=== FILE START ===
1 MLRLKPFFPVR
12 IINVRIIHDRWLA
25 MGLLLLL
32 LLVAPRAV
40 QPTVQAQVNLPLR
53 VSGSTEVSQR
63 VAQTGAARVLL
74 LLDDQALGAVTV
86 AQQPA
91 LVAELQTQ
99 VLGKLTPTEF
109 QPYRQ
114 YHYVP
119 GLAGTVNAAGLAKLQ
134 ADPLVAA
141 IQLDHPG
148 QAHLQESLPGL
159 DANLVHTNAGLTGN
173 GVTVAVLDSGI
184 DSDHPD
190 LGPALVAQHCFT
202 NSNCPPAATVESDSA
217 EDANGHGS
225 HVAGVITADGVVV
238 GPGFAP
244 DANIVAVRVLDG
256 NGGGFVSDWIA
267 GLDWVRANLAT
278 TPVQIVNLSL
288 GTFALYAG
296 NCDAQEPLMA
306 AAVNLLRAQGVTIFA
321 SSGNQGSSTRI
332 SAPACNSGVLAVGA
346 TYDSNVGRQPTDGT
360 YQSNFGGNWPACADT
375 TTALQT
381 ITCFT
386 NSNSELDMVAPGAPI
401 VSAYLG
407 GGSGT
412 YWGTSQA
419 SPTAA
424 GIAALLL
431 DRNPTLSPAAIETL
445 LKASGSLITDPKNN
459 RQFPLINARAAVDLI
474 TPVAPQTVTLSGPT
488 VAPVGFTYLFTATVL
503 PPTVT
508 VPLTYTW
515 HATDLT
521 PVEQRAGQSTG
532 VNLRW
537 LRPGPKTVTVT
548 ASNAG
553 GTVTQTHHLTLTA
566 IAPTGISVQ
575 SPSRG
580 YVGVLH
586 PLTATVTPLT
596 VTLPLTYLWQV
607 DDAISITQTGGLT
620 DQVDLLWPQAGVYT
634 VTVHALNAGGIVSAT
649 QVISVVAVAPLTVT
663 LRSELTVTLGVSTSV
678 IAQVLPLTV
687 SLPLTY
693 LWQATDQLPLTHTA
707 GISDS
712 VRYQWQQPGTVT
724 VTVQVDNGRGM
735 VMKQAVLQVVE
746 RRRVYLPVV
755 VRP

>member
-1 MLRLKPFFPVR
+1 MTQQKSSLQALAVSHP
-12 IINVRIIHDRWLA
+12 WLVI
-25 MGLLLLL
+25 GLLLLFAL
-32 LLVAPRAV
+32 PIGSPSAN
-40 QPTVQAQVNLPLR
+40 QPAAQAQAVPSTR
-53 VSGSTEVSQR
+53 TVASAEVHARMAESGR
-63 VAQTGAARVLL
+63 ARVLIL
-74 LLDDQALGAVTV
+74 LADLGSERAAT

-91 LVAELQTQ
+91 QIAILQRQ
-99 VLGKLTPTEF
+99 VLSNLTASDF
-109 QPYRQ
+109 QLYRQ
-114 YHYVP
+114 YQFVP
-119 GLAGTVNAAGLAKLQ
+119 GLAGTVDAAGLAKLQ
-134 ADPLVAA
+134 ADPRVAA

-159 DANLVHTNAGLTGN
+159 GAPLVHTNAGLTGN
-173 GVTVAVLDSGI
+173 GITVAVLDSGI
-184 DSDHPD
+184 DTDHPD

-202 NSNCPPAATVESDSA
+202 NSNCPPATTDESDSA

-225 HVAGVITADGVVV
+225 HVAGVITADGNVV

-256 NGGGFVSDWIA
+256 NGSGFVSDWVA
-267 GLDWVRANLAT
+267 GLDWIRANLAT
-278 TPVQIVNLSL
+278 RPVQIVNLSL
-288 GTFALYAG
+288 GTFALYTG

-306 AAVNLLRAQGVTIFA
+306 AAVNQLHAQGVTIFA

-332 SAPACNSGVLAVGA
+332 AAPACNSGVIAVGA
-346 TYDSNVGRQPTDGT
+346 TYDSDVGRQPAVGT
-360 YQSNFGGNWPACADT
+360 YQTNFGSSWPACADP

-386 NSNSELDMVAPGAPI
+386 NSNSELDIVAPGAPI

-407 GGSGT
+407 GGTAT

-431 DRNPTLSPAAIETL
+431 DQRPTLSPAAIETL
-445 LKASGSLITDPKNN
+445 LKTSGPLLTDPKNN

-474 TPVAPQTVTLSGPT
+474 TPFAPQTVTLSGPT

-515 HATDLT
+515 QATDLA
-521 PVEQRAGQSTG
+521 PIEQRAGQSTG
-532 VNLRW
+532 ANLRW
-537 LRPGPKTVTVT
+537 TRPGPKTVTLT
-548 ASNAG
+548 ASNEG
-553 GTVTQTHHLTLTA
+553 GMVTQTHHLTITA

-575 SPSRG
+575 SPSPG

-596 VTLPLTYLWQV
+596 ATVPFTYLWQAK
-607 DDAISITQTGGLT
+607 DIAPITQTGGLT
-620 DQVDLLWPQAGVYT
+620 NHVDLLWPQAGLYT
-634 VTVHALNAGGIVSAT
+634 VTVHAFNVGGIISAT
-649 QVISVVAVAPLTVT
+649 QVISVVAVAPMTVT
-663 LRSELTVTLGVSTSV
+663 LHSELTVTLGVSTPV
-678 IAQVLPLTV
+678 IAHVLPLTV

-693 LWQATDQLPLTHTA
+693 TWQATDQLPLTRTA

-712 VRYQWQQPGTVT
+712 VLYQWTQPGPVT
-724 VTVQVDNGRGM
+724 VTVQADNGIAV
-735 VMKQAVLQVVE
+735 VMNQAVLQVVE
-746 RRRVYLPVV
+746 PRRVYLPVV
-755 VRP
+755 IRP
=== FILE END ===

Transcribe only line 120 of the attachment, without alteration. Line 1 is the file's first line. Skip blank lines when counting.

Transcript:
-278 TPVQIVNLSL